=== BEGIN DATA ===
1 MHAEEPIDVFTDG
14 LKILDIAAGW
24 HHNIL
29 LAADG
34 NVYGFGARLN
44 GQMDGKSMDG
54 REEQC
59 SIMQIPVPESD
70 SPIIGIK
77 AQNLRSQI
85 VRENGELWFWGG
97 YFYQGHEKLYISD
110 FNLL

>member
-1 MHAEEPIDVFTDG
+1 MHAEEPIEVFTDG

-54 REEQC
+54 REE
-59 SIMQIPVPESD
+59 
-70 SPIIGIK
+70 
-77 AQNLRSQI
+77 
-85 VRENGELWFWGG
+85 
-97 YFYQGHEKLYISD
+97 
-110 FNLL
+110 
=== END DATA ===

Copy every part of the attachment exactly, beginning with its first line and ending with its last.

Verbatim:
1 MHAEEPIDVFTDG
14 LKILDIAAGW
24 HHNIL
29 LAADG
34 NVYGFGARLN
44 GQMDGKSMDG
54 REEQC
59 SIMQIPVPESD
70 SPIIGIK
77 AQNLRSQI
85 VRENGELWFWGG
97 YFYQGHEKLYISD
110 FNLL

>member
-1 MHAEEPIDVFTDG
+1 MHAEEPIEVFTDG

-54 REEQC
+54 REE
-59 SIMQIPVPESD
+59 
-70 SPIIGIK
+70 
-77 AQNLRSQI
+77 
-85 VRENGELWFWGG
+85 
-97 YFYQGHEKLYISD
+97 
-110 FNLL
+110 